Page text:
Programs and services that address social equality, housing and food insecurity will be able to expand and expand their services by helping more needy Seattleites blaze the trail to economic opportunity through multi-year grants from Bank of America. Community Roots Housing and FamilyWorks have been named the 2022 Bank of America Neighborhood Builders® winners for their work to break down economic barriers and advance economic opportunity.
Each organization receives a $200,000 grant over two years, comprehensive leadership training for the executive director and an emerging leader on topics ranging from increasing financial sustainability to human capital management and strategic storytelling, joins a network of hundreds of peer organizations across the United States and gains the opportunity to access capital to expand their impact. The program continues to be the nation’s largest investment in nonprofit leadership development.
“Seattle nonprofits are the backbone of our community, working side-by-side with individuals, families, and community members to understand and overcome complex and persistent barriers to economic stability and progress. said Kerri Schroeder, president of Bank of America Seattle. “Our approach through Neighborhood Builders is to support diverse nonprofit leaders and direct flexible capital, training, and other resources to position these high-performing nonprofits and their leaders for a long-term success and resilience.”
Community Roots Housing is a public development authority whose mission is to build vibrant and engaged communities. Focusing their work on affordable, equitable, and sustainable development, they own and operate more than 1,600 apartments serving more than 2,200 residents in the Seattle area. Community Roots will use its grants to solidify and document its model of deep partnerships to deliver affordable housing projects that reflect community goals. With this funding, they will be able to support the development of over 1,500 new affordable housing units over the next 5 years – the largest pipeline in their organization’s history – while expanding their work by providing capacity building and technical assistance to local communities.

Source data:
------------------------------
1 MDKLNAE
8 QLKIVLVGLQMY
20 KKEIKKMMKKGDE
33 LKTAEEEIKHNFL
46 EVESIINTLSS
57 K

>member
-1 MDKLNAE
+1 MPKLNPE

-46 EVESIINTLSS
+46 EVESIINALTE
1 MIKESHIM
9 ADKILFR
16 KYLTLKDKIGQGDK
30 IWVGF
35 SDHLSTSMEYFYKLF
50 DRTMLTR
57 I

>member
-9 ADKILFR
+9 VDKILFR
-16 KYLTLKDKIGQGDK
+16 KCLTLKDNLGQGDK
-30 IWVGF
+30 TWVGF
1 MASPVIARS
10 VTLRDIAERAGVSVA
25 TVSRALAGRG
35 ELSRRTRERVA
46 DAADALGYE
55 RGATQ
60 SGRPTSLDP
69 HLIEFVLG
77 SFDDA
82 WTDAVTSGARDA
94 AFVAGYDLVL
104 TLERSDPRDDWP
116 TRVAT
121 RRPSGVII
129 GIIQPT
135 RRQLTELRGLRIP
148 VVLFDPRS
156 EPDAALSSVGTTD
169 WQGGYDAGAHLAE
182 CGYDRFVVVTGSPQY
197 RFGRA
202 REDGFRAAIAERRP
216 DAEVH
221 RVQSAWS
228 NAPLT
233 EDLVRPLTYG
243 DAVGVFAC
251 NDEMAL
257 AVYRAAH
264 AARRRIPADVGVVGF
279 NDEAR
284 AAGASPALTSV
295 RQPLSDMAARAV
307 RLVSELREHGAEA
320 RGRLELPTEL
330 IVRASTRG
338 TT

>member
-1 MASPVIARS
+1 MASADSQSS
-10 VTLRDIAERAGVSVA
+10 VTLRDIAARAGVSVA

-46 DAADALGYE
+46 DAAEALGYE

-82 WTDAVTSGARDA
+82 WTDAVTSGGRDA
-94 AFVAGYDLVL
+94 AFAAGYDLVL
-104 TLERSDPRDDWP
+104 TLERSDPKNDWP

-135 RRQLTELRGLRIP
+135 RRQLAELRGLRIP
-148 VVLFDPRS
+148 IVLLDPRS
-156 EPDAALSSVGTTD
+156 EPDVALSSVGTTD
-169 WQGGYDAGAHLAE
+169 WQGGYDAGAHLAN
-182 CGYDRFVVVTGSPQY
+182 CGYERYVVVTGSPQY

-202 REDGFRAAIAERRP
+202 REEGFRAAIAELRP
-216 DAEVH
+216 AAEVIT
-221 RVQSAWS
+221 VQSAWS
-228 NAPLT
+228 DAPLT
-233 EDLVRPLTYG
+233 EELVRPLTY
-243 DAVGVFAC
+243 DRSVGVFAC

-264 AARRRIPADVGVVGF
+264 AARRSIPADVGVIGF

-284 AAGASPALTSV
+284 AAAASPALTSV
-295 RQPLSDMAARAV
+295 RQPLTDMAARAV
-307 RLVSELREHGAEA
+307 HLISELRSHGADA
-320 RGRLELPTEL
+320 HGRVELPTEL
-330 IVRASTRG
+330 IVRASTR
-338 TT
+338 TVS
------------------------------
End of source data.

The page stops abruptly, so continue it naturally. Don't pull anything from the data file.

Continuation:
“Collaborative solutions are crucial when it comes to addressing the scale of the housing crisis in our region,” said Christopher Persons, CEO of Community Roots Housing. “Bank of America’s generous faith in our vision exemplifies the idea of the deep and transformative partnerships needed to meet the ever-changing needs of our region. With their support, we are able to continue to build a community-led development model that centers the priorities of the people who live there.
Since 1995, FamilyWorks has provided nutritious food, essential services, and a supportive community to North Seattle families. Today they operate two food banks, a family resource center and mobile/satellite programs to bring food and family resources to schools, affordable housing communities and other community partners, reaching over 4 000 families per year. To address the growing food insecurity of families and neighbors, FamilyWorks has launched Food Bank Express programs, which include a mobile pantry, grocery SMS pickup, and expanded home delivery service.
“We’ve seen food insecurity and the struggle to meet basic needs skyrocket among families over the past two years, and it’s not slowing down in this high inflation economy,” said Marcia Wright-Soika, executive director of FamilyWorks. “For more than 20 years, our Wallingford food bank has had less than 2,000 square feet for storage and operations, and it’s not designed for the new ways we serve the community. The Bank of America grant will kick-start the expansion and renovation of the food bank, doubling the space, improving its design and increasing our ability to bring nutritious, culturally appropriate food to new communities.
Across the Puget Sound region, 38 nonprofit organizations have been selected as neighborhood builders since 2004, with the bank investing $7.6 million in these local organizations.
The invitation-only program is highly competitive, and organizations are selected by a committee of community leaders and past Neighborhood Builders winners.